No matter how much we love our pets, there’s always the chance they will run into a legal situation. Attorney David Aylor took time to answer questions from our readers in this edition of Ask a Lawyer.
QUESTION: I keep hearing that marijuana or CBD could be helpful for pets and pain as they age. My dog is 11 and I’d like to try it, but I’m
worried I could get arrested. Any advice?
— Weedless for Now in Park Circle
DAVID AYLOR: Hi Weedless for Now in Park Circle, it is understandable to seek relief for pets as they age. However, due to its classification as an illegal substance in the State of South Carolina, possession of marijuana would cause you to be arrested. Conversely, although CBD is legal in some forms, it does have a variety of restrictions on its consumption and use. You should consult your veterinarian to find an acceptable treatment for your dog.
QUESTION: My neighbor recently adopted a dog. But within two weeks, I started getting worried over what I was seeing. The dog got a
Urinary Tract Infection that she ignored, and the poor dog just sits outside chained up from 7am until about 8pm. I’m worried the dog is not
getting basic needs met and does not have decent living conditions. What recourse do I have now to get the dog help?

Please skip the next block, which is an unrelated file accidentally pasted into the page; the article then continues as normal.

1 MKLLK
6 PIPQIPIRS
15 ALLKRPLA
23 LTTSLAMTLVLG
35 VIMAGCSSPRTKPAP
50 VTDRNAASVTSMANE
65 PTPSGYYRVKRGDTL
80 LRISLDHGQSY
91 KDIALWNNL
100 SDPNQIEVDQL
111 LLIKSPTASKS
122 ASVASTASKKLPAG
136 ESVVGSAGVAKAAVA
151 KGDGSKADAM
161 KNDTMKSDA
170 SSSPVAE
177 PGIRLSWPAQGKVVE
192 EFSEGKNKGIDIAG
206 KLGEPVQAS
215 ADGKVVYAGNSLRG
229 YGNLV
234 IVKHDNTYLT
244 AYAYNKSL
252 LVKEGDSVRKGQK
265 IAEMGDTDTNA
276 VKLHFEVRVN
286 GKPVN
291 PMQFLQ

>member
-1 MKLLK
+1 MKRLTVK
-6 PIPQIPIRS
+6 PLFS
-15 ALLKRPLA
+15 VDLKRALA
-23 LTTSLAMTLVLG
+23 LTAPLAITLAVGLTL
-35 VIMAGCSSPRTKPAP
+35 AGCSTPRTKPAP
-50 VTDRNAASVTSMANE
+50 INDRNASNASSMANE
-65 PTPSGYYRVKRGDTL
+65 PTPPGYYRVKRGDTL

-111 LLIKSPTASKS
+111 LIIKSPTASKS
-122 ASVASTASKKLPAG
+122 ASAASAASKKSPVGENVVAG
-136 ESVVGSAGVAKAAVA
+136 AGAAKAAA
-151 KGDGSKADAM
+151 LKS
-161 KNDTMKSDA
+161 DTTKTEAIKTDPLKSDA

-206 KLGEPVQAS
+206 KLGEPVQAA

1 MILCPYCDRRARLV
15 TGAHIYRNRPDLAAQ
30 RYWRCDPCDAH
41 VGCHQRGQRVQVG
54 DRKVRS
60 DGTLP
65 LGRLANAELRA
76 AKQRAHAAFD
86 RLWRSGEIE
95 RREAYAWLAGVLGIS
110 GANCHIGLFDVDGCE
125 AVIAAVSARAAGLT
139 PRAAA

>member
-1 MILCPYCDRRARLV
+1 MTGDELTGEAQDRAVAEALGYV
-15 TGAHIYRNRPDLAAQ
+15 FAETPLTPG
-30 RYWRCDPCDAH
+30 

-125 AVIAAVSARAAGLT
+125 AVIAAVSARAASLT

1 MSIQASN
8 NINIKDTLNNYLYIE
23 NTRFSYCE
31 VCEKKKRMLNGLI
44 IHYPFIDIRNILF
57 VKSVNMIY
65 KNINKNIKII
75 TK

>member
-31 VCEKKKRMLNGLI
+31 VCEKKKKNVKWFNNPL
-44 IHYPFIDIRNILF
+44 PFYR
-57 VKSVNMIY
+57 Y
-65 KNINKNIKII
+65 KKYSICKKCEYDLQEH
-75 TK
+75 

— Worried Near Walterboro
DAVID AYLOR: Hi Worried Near Walterboro, sorry to hear that your neighbor’s dog may have found itself in less than ideal living conditions. The South Carolina legislature enacted provisions to assist animals living in these conditions. Title 47, Chapter 1, and Section 40 of the South Carolina Code contains statutes concerning, the “ill-treatment of animals.” This section states that, “a person who knowingly or intentionally…ill-treats an animal, deprives an animal of necessary sustenance or shelter…or by omission or commission knowingly or intentionally causes these acts to be done, is guilty of a misdemeanor…”
If you believe that your neighbor’s dog is being mistreated, try reporting the abuse or neglect to the Colleton County Animal and Environmental Control, by either calling 843.893.2651 or emailing email@example.com. If the Colleton County Animal and Environmental Control finds validity in the complaint, they will dispatch an officer to perform a welfare check and determine whether abuse or neglect is present.
QUESTION: Can my sister just take our family cat when she moves out? She asked my parents for a cat a few years ago, but then went away to college. I’ve been taking care of the cat ever since, except when she’s home on breaks. Now she’s threatening to take the cat with her when she graduates, and I’m so upset I can hardly sleep at night. I’m in the 9th grade. What rights do I have?
— Kitten Fever on Daniel Island
DAVID AYLOR: Hi Kitten Fever on Daniel Island, it is always tough to make decisions concerning living arrangements for family pets. However, as a minor your parents are responsible for the family pet. If your parents have agreed to allow your sister to take the family cat, there is not much you can do. Try speaking with your parents about your feelings concerning the family cat, and the possibility of either you or your sister getting another pet.